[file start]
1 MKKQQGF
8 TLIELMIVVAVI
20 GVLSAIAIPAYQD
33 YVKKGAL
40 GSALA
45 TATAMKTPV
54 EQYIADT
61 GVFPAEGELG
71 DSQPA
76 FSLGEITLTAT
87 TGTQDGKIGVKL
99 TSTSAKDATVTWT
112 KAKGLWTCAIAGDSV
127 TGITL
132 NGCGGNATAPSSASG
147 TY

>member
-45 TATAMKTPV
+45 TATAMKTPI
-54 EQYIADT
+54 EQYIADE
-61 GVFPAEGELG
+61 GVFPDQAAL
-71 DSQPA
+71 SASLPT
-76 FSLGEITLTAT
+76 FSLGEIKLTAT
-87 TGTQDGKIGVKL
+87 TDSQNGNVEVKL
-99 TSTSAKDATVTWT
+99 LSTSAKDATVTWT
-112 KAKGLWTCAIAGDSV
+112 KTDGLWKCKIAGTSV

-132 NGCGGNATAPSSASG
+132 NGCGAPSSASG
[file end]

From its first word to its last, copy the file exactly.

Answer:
1 MKKQQGF
8 TLIELMIVVAVI
20 GVLSAIAIPAYQD
33 YVKKGAL
40 GSALA
45 TATAMKTPV
54 EQYIADT
61 GVFPAEGELG
71 DSQPA
76 FSLGEITLTAT
87 TGTQDGKIGVKL
99 TSTSAKDATVTWT
112 KAKGLWTCAIAGDSV
127 TGITL
132 NGCGGNATAPSSASG
147 TY

>member
-45 TATAMKTPV
+45 TATAMKTPI
-54 EQYIADT
+54 EQYIADE
-61 GVFPAEGELG
+61 GVFPDQAAL
-71 DSQPA
+71 SASLPT
-76 FSLGEITLTAT
+76 FSLGEIKLTAT
-87 TGTQDGKIGVKL
+87 TDSQNGNVEVKL
-99 TSTSAKDATVTWT
+99 LSTSAKDATVTWT
-112 KAKGLWTCAIAGDSV
+112 KTDGLWKCKIAGTSV

-132 NGCGGNATAPSSASG
+132 NGCGAPSSASG